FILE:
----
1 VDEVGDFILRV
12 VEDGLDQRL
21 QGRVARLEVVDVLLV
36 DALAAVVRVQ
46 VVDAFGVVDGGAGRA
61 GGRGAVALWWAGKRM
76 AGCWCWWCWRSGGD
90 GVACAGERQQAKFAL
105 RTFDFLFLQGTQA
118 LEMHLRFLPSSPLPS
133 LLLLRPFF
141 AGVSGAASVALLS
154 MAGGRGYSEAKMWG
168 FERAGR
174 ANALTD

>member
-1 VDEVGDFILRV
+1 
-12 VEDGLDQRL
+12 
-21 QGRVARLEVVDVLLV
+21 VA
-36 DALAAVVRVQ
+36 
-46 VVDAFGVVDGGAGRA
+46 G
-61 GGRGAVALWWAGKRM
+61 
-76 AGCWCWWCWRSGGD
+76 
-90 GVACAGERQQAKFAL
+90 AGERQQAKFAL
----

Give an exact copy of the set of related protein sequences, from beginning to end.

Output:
1 VDEVGDFILRV
12 VEDGLDQRL
21 QGRVARLEVVDVLLV
36 DALAAVVRVQ
46 VVDAFGVVDGGAGRA
61 GGRGAVALWWAGKRM
76 AGCWCWWCWRSGGD
90 GVACAGERQQAKFAL
105 RTFDFLFLQGTQA
118 LEMHLRFLPSSPLPS
133 LLLLRPFF
141 AGVSGAASVALLS
154 MAGGRGYSEAKMWG
168 FERAGR
174 ANALTD

>member
-1 VDEVGDFILRV
+1 
-12 VEDGLDQRL
+12 
-21 QGRVARLEVVDVLLV
+21 VA
-36 DALAAVVRVQ
+36 
-46 VVDAFGVVDGGAGRA
+46 G
-61 GGRGAVALWWAGKRM
+61 
-76 AGCWCWWCWRSGGD
+76 
-90 GVACAGERQQAKFAL
+90 AGERQQAKFAL